In 1996 he defeated Russell P. Buscaglia, now a state Supreme Court justice, to win the first of his three terms as the county's top prosecutor. In 2000 and 2004 and in acknowledgement of his political popularity, he ran with no Democratic opposition and was cross-endorsed by Republicans. One story in The News at the time of his retirement labeled him the “Teflon man of Erie County politics.”
But some of the Teflon began to erode amid criticism of his handling of several cases, especially those involving Anthony J. Capozzi and Lynn M. DeJac Peters, who were later found to be wrongfully imprisoned. Peters was charged in 1993 with strangling her 13-year-old daughter, convicted the following year and sentenced to 25 years to life in prison. She was released in 2007 after police uncovered DNA evidence from the victim’s body that was traced to another man.
Capozzi was arrested in 1985, was convicted and spent 22 years in prison for raping two women in Delaware Park. He was freed after testing of DNA evidence that sat in storage for decades proved the women were victims of Altemio Sanchez, the Bike Path Killer.
In both cases, Clark defended the performance of the criminal justice system, refusing to call for new trials or dismissal of charges until he found ironclad evidence.
“A lot of people have feeling for this case based on sympathy,” Clark said of the Peters case. “I don’t have the luxury of having my feelings be guided by anything other than the law.”
Clark faced some of his stiffest criticism in 2009, after he had left office. Former Assistant District Attorney Mark A. Sacha, a one-time top assistant to Clark, had spent months reviewing evidence he claimed linked former Erie County Democratic Chairman G. Steven Pigeon to a host of election law violations. Sacha charged that Clark and his successor, Frank A. Sedita III, looked the other way because of Pigeon’s political prowess.
Clark and Sedita denied the charges. And then-Gov. David A. Paterson denied Sacha’s request for a special prosecutor, though his counsel – Peter J. Kiernan – declared that a “pattern” of election law violations existed in Erie County.
But even after retreating to retirement homes in Arizona and near Chautauqua Lake, Clark seemed to only grow in public stature. He dissected complicated legal questions for reporters on radio, television and for newspapers, and continued as a major public figure.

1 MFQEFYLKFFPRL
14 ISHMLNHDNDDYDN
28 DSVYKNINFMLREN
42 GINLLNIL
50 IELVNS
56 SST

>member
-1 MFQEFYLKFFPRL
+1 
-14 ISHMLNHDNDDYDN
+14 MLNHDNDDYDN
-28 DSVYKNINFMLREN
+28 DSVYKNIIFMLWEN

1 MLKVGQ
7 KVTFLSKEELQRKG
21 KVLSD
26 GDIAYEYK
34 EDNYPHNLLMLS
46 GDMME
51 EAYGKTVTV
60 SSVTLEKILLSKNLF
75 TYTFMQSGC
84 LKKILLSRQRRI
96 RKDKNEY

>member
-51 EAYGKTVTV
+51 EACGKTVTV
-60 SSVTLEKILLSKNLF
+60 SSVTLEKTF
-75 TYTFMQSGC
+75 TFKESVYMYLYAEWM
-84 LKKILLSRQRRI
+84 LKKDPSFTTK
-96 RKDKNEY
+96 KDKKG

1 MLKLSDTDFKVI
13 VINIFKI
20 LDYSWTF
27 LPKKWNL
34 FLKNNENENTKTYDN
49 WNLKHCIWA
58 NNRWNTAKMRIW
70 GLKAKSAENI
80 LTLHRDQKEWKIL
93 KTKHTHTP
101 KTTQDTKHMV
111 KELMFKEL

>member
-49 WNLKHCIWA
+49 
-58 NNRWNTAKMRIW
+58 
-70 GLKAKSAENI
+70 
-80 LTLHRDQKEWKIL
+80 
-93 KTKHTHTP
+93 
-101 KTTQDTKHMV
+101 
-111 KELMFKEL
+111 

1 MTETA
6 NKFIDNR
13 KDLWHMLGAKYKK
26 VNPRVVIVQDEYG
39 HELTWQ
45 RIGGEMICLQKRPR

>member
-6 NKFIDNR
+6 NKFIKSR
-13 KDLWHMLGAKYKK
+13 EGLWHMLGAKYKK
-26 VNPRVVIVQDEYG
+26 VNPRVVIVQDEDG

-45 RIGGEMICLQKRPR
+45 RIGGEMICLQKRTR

Among the many honors he received was the Founders Medal in 2005 from his alma mater, Niagara, for service to the community and university. He also received the Outstanding Prosecutor Award from the New York State Bar Association and the Hogan Award, the highest honor bestowed by the District Attorneys Association of the State of New York, where he served as president from 2005-2006.
The Amherst Gaelic League named him Irishman of the Year in 2001.
Clark was a member of the UB Law School Dean’s Advisory Council, the Executive Committee of the Greater Niagara Frontier Council of the Boy Scouts of America (Scouter of the Year in 2008), and was president of the 100 Club of Buffalo.
He and his wife, the former Catherine Kennedy, whom he married in 1973, were avid bird watchers and members of the Jamestown Audubon Society. He once told a feature writer for The News that he enjoyed “cooking in the company of old friends,” and that the law still excited him professionally.
“What used to excite me is summing up a major lawsuit. That was a high that professionally you just don’t get another way,” he said. “Now the joy is when I see the younger lawyer prevailing under difficult circumstances. It’s vicarious, but it gives me pleasure.”
In addition to his wife, he is survived by a sister, Marylou.
A Mass of Christian Burial will be offered Thursday at St. Michael’s Catholic Church, 651 Washington St.